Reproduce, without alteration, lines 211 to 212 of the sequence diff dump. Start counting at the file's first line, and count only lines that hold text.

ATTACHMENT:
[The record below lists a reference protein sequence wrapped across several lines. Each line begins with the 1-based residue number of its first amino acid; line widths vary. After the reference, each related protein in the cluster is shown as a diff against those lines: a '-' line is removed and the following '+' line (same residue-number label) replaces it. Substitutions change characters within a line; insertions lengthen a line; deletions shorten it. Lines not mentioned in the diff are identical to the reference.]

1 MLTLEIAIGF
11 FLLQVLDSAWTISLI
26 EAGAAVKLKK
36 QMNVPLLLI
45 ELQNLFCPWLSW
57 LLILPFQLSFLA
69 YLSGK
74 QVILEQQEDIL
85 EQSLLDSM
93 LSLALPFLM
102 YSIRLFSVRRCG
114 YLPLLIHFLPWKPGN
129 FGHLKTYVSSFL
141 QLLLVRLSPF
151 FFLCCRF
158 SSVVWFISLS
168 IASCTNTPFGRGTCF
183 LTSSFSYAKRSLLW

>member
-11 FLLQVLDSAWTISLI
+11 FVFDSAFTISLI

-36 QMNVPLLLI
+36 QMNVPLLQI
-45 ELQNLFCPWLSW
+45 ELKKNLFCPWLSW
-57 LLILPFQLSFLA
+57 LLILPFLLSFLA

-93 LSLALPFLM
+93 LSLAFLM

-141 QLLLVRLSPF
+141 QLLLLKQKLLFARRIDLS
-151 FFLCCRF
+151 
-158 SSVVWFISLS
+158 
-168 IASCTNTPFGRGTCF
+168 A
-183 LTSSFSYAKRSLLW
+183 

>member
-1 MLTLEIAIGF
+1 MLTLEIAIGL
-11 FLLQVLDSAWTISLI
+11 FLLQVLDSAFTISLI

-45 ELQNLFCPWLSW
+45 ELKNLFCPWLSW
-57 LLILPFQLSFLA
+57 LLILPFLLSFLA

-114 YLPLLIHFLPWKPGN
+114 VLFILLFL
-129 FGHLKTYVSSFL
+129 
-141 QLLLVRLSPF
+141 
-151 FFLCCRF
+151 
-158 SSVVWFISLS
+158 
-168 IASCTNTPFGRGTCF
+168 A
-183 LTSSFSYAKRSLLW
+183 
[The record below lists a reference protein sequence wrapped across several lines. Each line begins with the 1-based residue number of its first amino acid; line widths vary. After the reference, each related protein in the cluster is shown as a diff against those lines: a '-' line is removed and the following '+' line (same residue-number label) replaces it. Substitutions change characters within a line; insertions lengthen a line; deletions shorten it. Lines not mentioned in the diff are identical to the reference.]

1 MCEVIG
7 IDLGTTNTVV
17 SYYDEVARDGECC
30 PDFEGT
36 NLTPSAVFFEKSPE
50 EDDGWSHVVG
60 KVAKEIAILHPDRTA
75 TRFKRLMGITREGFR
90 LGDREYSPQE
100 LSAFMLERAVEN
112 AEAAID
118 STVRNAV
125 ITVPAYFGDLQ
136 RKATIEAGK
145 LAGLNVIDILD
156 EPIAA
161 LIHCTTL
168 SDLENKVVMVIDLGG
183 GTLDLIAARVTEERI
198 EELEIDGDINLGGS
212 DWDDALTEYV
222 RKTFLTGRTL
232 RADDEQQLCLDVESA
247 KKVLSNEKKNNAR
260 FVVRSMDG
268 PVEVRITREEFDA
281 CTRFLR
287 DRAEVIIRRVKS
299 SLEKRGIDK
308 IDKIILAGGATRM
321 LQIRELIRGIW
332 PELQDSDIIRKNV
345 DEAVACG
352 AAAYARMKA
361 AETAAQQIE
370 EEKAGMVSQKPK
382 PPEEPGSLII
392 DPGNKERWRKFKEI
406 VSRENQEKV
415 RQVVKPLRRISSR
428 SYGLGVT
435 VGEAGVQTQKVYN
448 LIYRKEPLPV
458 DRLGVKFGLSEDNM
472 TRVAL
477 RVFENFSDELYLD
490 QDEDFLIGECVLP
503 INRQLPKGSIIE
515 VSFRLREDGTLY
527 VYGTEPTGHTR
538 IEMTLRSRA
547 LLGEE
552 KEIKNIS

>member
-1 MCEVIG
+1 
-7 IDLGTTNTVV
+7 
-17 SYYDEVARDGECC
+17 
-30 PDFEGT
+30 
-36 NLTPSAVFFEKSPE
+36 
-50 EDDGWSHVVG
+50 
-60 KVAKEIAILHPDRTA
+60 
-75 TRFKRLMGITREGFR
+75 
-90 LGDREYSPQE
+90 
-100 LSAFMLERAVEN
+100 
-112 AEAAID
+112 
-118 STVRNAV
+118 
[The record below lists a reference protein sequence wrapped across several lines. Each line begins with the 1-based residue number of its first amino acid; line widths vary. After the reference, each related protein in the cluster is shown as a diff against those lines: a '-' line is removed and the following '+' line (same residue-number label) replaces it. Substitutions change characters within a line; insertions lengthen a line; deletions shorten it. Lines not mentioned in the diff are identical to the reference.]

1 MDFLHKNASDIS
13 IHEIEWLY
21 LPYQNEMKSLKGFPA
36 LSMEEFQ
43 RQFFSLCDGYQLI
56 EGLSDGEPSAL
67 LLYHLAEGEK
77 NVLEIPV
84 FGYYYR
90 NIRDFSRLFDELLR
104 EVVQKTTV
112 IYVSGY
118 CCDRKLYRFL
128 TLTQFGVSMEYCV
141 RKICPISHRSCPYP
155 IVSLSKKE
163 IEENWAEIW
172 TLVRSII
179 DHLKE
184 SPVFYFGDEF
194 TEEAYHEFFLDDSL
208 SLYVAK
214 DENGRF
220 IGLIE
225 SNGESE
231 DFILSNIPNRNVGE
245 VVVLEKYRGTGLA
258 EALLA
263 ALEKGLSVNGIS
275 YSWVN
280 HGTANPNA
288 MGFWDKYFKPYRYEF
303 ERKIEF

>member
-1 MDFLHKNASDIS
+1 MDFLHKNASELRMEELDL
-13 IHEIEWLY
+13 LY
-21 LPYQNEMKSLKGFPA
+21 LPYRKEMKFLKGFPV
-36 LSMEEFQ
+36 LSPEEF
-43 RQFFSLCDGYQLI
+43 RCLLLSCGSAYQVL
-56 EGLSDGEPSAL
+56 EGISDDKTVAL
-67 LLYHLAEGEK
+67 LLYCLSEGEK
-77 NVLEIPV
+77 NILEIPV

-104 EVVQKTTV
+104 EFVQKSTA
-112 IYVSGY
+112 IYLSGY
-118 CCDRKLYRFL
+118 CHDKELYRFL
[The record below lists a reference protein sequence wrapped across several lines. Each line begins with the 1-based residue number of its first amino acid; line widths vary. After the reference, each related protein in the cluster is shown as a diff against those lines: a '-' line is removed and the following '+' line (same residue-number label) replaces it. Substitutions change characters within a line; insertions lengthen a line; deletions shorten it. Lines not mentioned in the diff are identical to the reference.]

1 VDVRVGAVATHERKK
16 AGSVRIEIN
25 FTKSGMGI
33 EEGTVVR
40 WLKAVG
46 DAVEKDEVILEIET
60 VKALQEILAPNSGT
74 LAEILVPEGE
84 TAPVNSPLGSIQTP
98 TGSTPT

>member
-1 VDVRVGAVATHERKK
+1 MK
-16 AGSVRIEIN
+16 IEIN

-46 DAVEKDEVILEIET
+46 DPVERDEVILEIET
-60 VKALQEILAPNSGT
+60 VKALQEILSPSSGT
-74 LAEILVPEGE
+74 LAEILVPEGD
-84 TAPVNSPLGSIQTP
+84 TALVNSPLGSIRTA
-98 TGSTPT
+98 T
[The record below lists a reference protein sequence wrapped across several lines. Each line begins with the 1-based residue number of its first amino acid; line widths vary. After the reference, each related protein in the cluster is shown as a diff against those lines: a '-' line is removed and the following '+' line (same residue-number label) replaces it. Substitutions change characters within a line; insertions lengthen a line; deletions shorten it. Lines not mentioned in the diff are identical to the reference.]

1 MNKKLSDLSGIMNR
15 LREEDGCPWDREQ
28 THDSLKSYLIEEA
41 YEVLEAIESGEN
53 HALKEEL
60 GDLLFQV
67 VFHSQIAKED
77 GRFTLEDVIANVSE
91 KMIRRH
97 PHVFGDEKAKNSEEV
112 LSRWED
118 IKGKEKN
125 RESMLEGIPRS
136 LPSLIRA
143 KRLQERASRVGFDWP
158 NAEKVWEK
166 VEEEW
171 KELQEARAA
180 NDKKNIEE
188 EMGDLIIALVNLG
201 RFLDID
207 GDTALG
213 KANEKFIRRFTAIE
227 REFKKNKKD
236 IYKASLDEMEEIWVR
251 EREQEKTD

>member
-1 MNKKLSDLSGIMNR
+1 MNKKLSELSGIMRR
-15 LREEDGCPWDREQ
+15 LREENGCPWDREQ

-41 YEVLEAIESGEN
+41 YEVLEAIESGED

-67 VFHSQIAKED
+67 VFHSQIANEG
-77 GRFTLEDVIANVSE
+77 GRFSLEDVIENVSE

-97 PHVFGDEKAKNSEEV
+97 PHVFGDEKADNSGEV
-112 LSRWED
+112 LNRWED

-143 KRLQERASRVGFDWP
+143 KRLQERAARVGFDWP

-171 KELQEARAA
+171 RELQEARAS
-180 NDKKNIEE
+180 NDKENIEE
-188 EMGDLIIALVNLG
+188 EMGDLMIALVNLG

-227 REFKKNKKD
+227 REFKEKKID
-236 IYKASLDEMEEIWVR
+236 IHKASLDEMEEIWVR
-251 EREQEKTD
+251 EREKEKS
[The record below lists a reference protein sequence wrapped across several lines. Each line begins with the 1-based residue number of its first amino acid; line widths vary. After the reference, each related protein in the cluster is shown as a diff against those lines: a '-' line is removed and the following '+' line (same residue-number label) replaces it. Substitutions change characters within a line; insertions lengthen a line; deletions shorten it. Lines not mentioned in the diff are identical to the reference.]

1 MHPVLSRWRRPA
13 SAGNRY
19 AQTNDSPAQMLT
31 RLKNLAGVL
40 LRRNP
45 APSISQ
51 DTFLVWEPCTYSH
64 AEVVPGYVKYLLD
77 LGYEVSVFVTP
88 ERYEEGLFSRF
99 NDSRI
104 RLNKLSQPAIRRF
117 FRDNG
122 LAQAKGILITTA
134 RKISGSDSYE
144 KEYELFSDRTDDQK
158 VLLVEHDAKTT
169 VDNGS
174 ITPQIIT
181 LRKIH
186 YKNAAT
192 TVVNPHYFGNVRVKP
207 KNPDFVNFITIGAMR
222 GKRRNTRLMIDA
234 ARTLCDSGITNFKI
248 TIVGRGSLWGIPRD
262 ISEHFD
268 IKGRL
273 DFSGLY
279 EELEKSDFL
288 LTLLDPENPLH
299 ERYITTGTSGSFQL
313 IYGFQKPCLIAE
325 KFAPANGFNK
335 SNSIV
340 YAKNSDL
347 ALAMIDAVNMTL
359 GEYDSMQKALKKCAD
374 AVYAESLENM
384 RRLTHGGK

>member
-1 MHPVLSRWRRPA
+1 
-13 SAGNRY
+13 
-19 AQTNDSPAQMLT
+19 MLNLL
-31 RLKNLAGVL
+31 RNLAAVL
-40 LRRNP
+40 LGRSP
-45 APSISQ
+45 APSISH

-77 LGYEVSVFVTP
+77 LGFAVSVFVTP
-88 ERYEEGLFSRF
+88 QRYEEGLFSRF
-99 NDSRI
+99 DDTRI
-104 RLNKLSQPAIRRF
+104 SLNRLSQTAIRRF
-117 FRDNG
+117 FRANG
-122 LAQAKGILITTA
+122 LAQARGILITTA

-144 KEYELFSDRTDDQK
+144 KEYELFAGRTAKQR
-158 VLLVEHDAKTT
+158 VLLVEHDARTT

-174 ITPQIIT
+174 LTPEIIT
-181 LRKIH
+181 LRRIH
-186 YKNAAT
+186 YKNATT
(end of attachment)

>member
-1 VDVRVGAVATHERKK